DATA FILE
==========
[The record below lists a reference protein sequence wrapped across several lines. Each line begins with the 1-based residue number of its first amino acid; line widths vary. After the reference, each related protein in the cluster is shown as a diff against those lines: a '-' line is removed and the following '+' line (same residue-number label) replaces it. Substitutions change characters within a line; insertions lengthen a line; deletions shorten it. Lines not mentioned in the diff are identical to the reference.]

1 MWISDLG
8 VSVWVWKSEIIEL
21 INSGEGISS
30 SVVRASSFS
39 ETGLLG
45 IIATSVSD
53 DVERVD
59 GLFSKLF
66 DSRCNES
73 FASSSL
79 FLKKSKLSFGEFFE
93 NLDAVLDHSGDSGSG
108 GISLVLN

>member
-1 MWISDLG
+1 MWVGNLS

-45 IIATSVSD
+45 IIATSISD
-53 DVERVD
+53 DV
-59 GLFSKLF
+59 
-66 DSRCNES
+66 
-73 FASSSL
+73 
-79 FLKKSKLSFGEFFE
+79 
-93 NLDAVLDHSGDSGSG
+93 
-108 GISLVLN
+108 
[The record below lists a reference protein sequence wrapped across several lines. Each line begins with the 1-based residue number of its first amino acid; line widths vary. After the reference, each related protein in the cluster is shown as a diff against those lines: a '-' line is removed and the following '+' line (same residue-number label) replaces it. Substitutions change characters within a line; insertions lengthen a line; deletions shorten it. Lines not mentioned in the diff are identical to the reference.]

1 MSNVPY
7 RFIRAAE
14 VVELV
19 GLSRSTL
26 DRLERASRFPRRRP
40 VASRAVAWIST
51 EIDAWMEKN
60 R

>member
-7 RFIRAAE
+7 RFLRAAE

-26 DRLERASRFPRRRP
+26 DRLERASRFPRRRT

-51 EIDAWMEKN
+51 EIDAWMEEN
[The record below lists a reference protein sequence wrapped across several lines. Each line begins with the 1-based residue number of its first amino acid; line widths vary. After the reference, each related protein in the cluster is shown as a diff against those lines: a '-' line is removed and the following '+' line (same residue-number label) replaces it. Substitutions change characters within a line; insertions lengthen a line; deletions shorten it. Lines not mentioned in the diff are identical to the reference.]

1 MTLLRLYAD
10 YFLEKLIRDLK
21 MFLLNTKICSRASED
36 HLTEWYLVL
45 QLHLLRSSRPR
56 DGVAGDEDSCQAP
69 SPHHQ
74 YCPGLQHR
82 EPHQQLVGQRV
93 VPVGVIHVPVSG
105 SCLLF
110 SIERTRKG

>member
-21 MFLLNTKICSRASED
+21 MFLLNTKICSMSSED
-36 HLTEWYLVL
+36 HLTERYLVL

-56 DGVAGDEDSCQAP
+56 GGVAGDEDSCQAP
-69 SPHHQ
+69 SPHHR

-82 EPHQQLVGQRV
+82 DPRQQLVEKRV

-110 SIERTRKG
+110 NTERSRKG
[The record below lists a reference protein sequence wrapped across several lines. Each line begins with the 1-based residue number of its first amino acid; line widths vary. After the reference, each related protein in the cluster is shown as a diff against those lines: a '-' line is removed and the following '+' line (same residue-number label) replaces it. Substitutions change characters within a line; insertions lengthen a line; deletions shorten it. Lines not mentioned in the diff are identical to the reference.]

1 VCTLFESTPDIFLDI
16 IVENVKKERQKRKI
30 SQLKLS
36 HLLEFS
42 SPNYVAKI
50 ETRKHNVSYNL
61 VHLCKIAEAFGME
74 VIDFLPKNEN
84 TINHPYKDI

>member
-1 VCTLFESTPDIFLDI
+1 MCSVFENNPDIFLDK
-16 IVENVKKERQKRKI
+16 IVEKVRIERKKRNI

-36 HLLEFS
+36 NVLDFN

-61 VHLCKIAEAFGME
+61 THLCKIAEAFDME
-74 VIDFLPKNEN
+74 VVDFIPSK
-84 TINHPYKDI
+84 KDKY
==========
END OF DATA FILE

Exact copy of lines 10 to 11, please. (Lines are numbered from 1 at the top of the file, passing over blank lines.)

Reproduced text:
66 DSRCNES
73 FASSSL